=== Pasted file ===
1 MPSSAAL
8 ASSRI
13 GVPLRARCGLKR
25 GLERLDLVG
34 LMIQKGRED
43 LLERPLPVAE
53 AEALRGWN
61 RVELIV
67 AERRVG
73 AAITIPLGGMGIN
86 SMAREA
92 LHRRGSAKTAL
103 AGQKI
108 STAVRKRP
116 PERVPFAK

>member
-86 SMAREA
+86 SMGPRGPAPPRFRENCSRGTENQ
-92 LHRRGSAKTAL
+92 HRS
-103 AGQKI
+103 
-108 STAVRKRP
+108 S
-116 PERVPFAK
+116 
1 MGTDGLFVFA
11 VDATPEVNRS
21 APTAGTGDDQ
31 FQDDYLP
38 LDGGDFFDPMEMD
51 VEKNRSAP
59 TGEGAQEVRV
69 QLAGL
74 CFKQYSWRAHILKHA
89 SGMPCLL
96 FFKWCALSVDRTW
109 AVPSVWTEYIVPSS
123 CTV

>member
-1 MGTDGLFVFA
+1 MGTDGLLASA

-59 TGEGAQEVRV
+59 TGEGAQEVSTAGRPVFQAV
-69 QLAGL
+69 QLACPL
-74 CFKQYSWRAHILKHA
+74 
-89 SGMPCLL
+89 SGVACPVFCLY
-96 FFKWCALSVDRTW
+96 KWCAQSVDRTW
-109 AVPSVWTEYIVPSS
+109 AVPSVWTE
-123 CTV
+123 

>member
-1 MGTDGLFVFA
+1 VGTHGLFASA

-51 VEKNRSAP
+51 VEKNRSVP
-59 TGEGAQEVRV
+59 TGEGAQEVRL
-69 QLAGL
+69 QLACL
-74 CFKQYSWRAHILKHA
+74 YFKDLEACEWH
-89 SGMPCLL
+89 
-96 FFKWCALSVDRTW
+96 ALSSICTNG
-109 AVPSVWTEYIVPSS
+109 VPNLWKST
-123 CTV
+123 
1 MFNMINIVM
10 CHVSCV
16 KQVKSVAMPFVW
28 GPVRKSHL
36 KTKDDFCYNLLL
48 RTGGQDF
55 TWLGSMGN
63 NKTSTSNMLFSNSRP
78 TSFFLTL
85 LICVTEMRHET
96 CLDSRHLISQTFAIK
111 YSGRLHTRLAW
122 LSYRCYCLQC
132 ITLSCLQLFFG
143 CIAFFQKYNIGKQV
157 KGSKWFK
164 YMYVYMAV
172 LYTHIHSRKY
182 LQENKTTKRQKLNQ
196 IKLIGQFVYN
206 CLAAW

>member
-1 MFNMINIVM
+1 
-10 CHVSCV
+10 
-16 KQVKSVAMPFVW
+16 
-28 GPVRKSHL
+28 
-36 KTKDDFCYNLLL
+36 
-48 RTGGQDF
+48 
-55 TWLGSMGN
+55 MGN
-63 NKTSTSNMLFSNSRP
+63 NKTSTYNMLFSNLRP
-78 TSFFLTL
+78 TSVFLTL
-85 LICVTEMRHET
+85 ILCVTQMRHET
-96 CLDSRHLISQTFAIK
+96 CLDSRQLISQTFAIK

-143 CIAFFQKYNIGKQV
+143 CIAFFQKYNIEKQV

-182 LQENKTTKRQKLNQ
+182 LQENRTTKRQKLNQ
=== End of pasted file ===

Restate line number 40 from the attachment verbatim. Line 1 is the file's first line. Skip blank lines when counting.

>member